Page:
442. Molecular diversity between maize and banana populations of F. verticillioides. Mulè G. , Mirete, S., M.T. González-Jaén, A. Moretti, C. Vázquez, B. Patiño, A. Logrieco. Is. Scienze Produzioni Alimentari, Bari, Italy, and Univ. Complutense Madrid, Madrid, Spain

 Fusarium verticillioides is one of the most prevalent Fusarium species on maize, causing stalk and ear rot worldwide. The organism, associated with various animal diseases, is able to produce potent mycotoxins, the fumonisins. A population morphologically identified as F. verticillioides has been also reported from banana fruits. This latter population showed different toxigenic profile, being able to produce in vitro moniliformin and not fumonisins, and although produced fertile perithecia of mating population A, time for obtaining perithecia and size of them differed significantly from usual fertile crosses among strains from maize. Two different molecular approaches, amplified fragment length polymorphism (AFLP) and the TEF-a (translational elongation factor alfa) were used to strengthen these differences. All molecular methods showed two different clusters, supporting the fact that they represent two distinct populations.

443. Phylogeny and Biogeography of Morchella. Kerry O'Donnell1, Nancy S. Weber2, Steve Rehner3 and Gary Mills4. 1USDA/ARS/NCAUR, Peoria, IL,2Oregon State University, Corvallis, OR,3USDA/ARS/BARC, Beltsville, MD and 4Michigan State University, East Lansing, MI.

Species of the filamentous ascomycete genus Morchella, better known as the true morels or morel ‘mushrooms', are among the most highly-prized macrofungi collected by mycophiles during Spring in the northern hemisphere. Field guides to morels typically recognize 6 or fewer morphospecies and these are generally assumed to be cosmopolitan in their distribution. To test these hypotheses, multigene genealogies were constructed from a global collection of approximately 600 individuals to investigate the phylogeny and biogeography ofMorchella, using a genealogical concordance version of phylogenetic species recognition. Early in the study, allelic variation within the nuclear rDNA internal transcribed spacer region was used as a genetic screen for the detection of putative phylogenetically distinct species. Parsimony analysis of the combined multilocus DNA sequence data provided a nearly fully resolved phylogeny in which a monophyletic Morchella comprised two sister clades: the ‘yellow-tan-grey' morels (Esculenta clade) and the ‘black' morels (Elata clade) with 13 and 15 species, respectively. Biogeographical interpretation of the phylogenetic data suggests that the ancestral area for Morchella is North America, the most phylogenetically diverse area studied with 13 endemics [4 Esculenta clade, 9Elata clade]. The most surprising result of this study is that at least 24 of the 28 species exhibit continental endemism. Results of this study have practical implication for morel breeding and conservation biology and provide a robust phylogenetic framework for studying the evolution of mating systems.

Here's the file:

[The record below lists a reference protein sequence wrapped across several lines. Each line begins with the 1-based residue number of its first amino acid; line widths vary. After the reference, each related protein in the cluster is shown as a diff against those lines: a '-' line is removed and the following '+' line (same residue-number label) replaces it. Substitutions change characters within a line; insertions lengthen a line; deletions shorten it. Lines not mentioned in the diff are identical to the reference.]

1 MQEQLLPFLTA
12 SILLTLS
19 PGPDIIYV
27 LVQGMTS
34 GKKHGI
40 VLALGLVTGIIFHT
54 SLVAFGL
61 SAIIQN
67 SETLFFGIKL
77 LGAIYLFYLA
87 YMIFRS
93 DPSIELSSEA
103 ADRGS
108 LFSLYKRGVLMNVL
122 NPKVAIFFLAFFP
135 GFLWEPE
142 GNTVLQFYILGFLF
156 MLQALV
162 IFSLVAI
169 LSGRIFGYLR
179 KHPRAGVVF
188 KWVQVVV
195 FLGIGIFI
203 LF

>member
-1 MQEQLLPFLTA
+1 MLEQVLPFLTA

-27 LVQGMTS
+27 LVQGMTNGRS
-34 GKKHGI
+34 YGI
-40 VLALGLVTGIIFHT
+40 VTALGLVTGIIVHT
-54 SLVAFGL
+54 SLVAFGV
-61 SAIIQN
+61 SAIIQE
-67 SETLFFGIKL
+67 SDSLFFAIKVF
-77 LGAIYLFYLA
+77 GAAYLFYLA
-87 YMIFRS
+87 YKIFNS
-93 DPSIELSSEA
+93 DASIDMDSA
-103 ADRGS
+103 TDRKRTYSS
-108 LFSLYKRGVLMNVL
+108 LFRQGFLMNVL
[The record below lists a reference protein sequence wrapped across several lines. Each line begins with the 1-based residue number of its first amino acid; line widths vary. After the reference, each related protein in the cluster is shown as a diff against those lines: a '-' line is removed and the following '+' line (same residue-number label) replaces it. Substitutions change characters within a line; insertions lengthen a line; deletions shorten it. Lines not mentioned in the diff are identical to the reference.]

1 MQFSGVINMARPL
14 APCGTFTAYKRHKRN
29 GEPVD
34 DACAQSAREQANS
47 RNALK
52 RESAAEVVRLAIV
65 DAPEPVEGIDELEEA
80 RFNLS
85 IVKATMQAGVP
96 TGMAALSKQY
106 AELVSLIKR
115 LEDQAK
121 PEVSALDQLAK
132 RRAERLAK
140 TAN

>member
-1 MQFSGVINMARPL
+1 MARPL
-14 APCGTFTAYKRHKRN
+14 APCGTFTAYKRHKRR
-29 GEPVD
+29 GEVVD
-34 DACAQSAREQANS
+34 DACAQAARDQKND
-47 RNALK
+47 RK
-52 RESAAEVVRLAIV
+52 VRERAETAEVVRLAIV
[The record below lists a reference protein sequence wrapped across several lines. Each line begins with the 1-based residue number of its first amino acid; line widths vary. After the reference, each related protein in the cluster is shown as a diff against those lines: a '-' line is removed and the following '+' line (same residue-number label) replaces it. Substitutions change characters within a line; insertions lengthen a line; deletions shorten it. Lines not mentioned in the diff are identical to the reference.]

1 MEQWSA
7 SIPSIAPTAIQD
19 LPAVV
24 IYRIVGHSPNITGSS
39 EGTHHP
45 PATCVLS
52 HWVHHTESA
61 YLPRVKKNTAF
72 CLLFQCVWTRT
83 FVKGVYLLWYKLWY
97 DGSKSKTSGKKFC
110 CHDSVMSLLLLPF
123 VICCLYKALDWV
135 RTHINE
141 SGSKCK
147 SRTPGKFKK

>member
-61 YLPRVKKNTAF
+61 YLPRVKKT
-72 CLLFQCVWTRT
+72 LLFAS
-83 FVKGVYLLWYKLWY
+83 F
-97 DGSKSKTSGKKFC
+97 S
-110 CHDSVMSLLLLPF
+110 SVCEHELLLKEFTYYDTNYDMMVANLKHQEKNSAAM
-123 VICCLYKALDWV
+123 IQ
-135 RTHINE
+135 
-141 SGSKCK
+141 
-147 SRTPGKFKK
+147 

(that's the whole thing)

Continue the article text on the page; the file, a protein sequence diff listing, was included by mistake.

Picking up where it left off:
444. Hop,an active Mutator-like element isolated in Fusarium oxysporum transposes in the heterologous species Fusarium culmorum. Fabienne Chalvet, Christelle Vasnier and Marie-Josée Daboussi Institut de Génétique et Microbiologie, Université Paris-Sud, 91405 Orsay Cedex, France

A new type of active DNA transposon has been identified in the genome of Fusarium oxysporumthrough its transposition into the niaD target gene (Chalvet et al.). Its structural features (length, ITRs size, 9 bp duplication) as well as the presence of conserved domains in the transposase are those characterizing Mutator-like elements (MULEs). Therefore, Hop is the first active member of this family found outside the plants. The high rate of excision observed in spite of its location in an exon indicates that Hop is very active and thus represents a promising efficient tagging system for fungal gene isolation. TheHop copy inserted in the niaD gene has been introduced in different genetic contexts free of endogenous elements in order to check for its autonomy. Evidence for excision was found in Fusarium culmorum. The properties of transposition of such element (reinsertion frequency, target site duplication, propensity to insert into genes) are under investigation. The fact that Hop-related elements were found in different distant related species suggest that Hop would be able to function in a wide range of ascomycetes.

445. Tracking DNA polymorphisms in field populations of Aphanomyces cochlioides. John J. Weiland, USDA-Agricultural Research Service, Red River Valley Agricultural Research Center, Fargo, N.D 58105

Root and seedling diseases caused by Aphanomyces cochlioides are serious impediments to sugarbeet production in wet growing regions, yet information on the genetics and the inheritance of virulence in this organism is lacking. No race structure for A. cochlioides has been reported and preliminary studies have revealed limited genetic diversity in this oomycete using DNA-based technologies. In the present study, application of random amplified polymorphic DNA (RAPD) analysis to single zoospore isolates obtained from sugarbeet fields in the U.S. identified 2 polymorphisms that assorted randomly within local populations; some field populations harbored only one polymorphic type. The data indicate that these polymorphisms are found in A. cochlioides isolates ranging from the northern Red River Valley of the U.S. to the historic regions of sugarbeet production in Texas. Implications of this result in the development of novel virulence and fungicide resistance in A. cochlioides are discussed.